Discretionary Income

Loading the player...

What is 'Discretionary Income'

Discretionary income is the amount of an individual's income that is left for spending, investing or saving after taxes and personal necessities (such as food, shelter, and clothing) have been paid. Discretionary income includes money spent on luxury items, vacations and non-essential goods and services.

Discretionary income is derived from disposable income, which equals gross income minus taxes.

BREAKING DOWN 'Discretionary Income'

Aggregate discretionary income levels for an economy will fluctuate over time, typically in line with business cycle activity. When economic output is strong (as measured by GDP or other gross measure), discretionary income levels tend to be high as well. If inflation occurs in the price of life's necessities, then discretionary income will fall, assuming that wages and taxes remain relatively constant.

Discretionary spending is an important part of a healthy economy - people will only spend money on things like travel, movies and consumer electronics if they have the funds to do so. Some people will use credit cards to purchase discretionary goods, but increasing personal debt is not the same as having discretionary income.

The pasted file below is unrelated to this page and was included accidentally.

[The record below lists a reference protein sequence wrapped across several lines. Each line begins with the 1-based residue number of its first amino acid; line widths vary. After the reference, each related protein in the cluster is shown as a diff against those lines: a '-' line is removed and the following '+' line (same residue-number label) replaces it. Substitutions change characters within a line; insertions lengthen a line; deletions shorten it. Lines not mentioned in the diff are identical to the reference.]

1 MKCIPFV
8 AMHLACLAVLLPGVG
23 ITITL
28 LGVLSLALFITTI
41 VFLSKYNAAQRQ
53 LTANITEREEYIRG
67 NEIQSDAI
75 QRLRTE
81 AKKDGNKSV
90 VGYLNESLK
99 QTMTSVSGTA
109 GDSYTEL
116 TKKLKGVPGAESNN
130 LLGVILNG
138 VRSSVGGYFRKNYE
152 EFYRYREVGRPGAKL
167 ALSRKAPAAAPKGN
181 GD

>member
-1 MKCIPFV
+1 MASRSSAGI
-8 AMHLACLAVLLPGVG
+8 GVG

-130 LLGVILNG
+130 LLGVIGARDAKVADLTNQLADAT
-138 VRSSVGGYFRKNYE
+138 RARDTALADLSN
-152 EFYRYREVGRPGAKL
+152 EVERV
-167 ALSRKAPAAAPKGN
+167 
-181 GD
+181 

RELATED TERMS
  1. Big Ticket Item

    Big ticket items are high-value items, such as houses and cars, ...
  2. Average Propensity To Consume

    The average propensity to consume (APC) refers to the percentage ...
  3. Average Propensity To Save

    The average propensity to save (APS) is an economic term that ...
  4. Consumer Discretionary

    A sector of the economy that consists of businesses that sell ...
  5. Personal Income

    Total compensation received by an individual. Personal income ...
  6. Dual Income, No Kids - DINKS

    A household in which there are two incomes and no children (either ...
Related Articles
  1. Stock Analysis

    The 3 Most Shorted Sectors in the S&P 500

    Discover why short sellers in the S&P 500 have been the most active in the energy, consumer discretionary and telecommunications sectors.
  2. Stock Analysis

    Is Chipotle Stock Suitable for Your IRA or Roth IRA? (CMG)

    Learn about Chipotle's outlook and the stock's suitability for various retirement investments.
  3. Stock Analysis

    Analyzing Starbucks' Return on Equity (SBUX)

    Understand what factors affected increases in Starbucks Corporation's return on equity and how Starbucks compares to its industry competition.
  4. Budgeting

    This Is the Year to Start Budgeting

    Whether your issue is credit card debt, student loans (or the fact that Social Security isn't rising next year), it's time to learn how to build a budget.
  5. Mutual Funds & ETFs

    Top ETFs for Investing in Coffee (JO, CAFE)

    Learn about the market for coffee, one of the largest agricultural markets, and two ETFs that investors can use to obtain exposure to the coffee market.
  6. Budgeting

    What is Discretionary Income?